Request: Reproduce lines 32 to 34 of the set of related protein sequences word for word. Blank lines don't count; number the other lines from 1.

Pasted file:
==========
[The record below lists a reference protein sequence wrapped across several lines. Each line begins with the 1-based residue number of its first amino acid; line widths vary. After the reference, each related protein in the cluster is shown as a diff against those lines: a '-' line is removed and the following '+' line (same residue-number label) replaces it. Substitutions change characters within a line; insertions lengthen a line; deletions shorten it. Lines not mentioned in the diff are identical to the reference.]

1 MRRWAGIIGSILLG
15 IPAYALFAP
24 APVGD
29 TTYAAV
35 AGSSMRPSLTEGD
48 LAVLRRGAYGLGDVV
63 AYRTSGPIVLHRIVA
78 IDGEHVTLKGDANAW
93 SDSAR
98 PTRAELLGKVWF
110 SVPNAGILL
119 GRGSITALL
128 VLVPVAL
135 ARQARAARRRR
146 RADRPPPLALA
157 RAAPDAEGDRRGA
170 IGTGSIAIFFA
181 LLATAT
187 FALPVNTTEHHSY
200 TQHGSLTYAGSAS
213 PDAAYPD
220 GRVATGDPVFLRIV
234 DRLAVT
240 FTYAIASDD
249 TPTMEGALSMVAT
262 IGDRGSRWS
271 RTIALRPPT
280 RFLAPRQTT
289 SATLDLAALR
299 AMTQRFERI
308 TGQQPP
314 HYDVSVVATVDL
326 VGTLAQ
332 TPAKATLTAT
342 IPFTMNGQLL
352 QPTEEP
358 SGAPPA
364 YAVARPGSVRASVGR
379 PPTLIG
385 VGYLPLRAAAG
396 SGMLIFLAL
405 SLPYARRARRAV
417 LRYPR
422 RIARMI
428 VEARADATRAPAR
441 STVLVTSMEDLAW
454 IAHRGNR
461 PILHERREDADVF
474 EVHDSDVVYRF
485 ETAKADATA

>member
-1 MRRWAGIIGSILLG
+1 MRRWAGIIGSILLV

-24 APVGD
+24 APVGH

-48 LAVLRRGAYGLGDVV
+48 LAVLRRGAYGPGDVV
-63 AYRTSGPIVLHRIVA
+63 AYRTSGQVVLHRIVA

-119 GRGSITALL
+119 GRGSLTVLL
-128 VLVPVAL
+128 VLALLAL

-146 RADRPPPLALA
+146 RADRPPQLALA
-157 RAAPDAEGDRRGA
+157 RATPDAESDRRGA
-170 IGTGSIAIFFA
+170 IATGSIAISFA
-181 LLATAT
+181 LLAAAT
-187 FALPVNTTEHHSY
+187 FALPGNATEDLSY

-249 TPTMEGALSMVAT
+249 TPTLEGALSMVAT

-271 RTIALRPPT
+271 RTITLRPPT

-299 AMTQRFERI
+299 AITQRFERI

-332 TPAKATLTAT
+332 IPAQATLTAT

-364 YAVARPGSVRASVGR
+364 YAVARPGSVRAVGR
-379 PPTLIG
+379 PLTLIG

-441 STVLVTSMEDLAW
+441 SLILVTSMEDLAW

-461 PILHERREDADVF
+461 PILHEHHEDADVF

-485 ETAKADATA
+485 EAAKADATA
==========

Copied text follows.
308 TGQQPP
314 HYDVSVVATVDL
326 VGTLAQ